This was quite a special explore for me, the first time I visited here we didn’t get in due to it being on a busy road and the only way in via scaffolding on the side of the building in plain view of the whole world and after I had dreams of the place. I dreamt that the whole theatre was abandoned, but for some reason it was full of people all dressed up in ballgowns and suits, drinking champagne and they kept getting in my way because all I wanted to do was take photos.
After this dream I knew I had to make another go and this time we got in, it was such a beautiful place and I’m so glad I got in, it was a massive place and it certainly felt like taking a step back in time and you could almost hear the applause of the hundreds of shows that happened on the stage. I visited with Voytek and James in February 2012, the wind blowing the plastic sheeting against the windows constantly had me on edge, it was chillingly cold inside and James nearly had a very bad accident while walking down one of the staircases. He slipped on the slippery stone and fell a good few stairs down, luckily he was ok and lives to tell the tale.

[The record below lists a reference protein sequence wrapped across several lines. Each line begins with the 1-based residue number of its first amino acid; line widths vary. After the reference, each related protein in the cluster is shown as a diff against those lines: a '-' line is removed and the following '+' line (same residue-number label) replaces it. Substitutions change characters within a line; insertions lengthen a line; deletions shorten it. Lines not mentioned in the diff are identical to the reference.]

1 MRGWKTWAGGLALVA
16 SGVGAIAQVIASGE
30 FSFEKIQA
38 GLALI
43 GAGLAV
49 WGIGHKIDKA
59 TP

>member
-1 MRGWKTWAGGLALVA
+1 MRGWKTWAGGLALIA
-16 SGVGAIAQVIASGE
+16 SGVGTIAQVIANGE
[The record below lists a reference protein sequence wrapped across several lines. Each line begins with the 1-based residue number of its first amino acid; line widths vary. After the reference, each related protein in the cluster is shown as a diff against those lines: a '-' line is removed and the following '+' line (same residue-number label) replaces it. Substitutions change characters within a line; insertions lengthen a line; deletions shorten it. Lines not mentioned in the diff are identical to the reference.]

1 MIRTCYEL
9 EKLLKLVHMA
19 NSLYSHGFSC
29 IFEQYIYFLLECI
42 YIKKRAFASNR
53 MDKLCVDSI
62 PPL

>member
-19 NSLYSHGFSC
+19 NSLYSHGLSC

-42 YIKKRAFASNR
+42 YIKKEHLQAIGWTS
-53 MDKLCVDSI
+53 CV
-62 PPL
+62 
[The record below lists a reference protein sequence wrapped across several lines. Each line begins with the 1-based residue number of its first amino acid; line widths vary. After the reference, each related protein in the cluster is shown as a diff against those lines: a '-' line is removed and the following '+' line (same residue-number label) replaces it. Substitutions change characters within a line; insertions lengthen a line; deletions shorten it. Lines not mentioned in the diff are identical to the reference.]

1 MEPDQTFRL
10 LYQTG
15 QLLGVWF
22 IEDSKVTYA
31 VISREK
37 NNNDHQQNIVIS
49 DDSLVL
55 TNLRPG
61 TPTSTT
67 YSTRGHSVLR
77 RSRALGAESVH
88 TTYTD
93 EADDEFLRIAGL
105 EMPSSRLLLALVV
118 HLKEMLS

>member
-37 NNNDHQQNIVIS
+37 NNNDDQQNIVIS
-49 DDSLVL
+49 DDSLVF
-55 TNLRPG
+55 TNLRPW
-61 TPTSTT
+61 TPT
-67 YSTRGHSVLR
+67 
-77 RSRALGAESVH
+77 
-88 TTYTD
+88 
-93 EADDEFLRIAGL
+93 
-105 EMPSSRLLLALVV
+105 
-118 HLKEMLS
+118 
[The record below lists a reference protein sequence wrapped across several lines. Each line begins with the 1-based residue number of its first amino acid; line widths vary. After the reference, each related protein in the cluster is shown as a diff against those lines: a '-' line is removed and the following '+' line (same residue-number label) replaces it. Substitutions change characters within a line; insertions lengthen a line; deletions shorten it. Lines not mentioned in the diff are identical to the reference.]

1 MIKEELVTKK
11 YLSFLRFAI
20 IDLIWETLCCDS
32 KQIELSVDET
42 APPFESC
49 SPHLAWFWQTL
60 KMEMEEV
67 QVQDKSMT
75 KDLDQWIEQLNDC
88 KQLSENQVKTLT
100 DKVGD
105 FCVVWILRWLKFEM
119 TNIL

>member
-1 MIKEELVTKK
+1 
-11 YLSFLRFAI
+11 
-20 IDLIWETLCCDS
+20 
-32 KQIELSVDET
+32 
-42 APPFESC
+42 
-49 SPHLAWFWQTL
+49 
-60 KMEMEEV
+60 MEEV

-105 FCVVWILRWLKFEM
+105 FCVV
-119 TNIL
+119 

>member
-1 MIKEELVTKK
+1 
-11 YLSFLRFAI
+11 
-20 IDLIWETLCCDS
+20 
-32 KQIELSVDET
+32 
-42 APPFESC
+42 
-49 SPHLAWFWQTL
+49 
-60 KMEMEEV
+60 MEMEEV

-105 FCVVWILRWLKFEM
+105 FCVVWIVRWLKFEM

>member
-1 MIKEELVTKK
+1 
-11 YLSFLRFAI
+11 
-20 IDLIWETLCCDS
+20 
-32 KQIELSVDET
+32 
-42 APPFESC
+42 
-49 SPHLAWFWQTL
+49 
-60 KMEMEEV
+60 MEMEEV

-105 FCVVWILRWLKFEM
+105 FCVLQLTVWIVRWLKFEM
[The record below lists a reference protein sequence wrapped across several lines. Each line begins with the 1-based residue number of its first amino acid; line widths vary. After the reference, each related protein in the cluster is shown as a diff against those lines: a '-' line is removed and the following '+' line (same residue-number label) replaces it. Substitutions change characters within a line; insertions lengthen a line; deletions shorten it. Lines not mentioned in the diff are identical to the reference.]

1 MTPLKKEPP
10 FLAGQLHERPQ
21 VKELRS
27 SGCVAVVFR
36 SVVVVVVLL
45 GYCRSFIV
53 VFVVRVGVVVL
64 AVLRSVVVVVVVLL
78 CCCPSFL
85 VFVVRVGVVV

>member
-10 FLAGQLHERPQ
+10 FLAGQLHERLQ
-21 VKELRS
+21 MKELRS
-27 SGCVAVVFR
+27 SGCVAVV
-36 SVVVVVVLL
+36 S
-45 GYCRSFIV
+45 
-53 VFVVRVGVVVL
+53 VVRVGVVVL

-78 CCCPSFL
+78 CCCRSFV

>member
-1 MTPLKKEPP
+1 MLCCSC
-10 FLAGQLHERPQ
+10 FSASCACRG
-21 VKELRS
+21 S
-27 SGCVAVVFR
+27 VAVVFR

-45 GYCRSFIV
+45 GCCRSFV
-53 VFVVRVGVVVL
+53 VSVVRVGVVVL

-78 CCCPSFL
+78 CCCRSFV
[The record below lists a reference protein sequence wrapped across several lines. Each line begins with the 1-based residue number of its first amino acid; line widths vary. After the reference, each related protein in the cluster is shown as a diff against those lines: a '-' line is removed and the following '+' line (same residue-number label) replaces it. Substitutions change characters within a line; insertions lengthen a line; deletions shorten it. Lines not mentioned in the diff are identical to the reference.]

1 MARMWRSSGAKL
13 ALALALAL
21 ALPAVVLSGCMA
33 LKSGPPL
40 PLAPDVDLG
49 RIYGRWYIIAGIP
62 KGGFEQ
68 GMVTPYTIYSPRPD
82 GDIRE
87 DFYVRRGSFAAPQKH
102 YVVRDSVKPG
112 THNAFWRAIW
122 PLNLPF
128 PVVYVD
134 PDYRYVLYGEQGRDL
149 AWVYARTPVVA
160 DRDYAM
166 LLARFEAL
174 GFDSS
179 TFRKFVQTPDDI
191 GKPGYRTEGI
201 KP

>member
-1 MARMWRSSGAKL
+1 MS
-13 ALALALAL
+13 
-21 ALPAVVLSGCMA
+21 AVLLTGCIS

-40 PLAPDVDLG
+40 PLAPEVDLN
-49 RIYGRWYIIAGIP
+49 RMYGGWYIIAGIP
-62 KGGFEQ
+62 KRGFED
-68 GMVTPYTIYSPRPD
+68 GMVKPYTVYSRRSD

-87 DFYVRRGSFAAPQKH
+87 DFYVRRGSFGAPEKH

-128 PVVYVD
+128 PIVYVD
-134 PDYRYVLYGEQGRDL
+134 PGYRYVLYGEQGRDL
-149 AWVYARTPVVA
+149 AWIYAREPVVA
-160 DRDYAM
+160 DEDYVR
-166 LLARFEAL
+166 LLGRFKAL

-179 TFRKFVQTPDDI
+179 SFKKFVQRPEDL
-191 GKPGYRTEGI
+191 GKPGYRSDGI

The cinema was was built in 1913 and designed by architect E. Claes, the facade and roof structure were listed as historic monument in 1992 and renovation started at the end of 2004 but was recently cancelled by lack of funds, however the roof has been strengthen to stop more water damage and decay. It is a beautiful example of concrete Art Nouveau and is remains one of the few remaining pre WW1 theatres in Belgium.